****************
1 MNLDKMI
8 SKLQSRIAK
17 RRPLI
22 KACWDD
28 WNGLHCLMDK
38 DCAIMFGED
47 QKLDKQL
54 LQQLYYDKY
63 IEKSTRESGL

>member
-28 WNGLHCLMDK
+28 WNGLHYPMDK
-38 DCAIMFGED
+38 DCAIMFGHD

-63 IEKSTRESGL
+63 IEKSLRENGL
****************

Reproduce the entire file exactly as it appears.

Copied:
1 MNLDKMI
8 SKLQSRIAK
17 RRPLI
22 KACWDD
28 WNGLHCLMDK
38 DCAIMFGED
47 QKLDKQL
54 LQQLYYDKY
63 IEKSTRESGL

>member
-28 WNGLHCLMDK
+28 WNGLHYPMDK
-38 DCAIMFGED
+38 DCAIMFGHD

-63 IEKSTRESGL
+63 IEKSLRENGL